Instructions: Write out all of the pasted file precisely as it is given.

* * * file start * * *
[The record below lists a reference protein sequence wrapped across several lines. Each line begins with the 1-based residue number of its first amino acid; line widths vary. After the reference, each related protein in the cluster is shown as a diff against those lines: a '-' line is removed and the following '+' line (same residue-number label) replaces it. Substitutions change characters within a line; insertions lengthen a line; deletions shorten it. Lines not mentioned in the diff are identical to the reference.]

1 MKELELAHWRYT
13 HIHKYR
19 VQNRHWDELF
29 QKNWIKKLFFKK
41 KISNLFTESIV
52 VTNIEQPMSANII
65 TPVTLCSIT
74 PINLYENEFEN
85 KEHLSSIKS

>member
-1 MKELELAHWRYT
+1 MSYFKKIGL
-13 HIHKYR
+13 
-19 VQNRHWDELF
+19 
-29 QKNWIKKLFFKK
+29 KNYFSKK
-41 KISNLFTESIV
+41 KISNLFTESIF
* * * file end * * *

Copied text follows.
[The record below lists a reference protein sequence wrapped across several lines. Each line begins with the 1-based residue number of its first amino acid; line widths vary. After the reference, each related protein in the cluster is shown as a diff against those lines: a '-' line is removed and the following '+' line (same residue-number label) replaces it. Substitutions change characters within a line; insertions lengthen a line; deletions shorten it. Lines not mentioned in the diff are identical to the reference.]

1 MKELELAHWRYT
13 HIHKYR
19 VQNRHWDELF
29 QKNWIKKLFFKK
41 KISNLFTESIV
52 VTNIEQPMSANII
65 TPVTLCSIT
74 PINLYENEFEN
85 KEHLSSIKS

>member
-1 MKELELAHWRYT
+1 MSYFKKIGL
-13 HIHKYR
+13 
-19 VQNRHWDELF
+19 
-29 QKNWIKKLFFKK
+29 KNYFSKK
-41 KISNLFTESIV
+41 KISNLFTESIF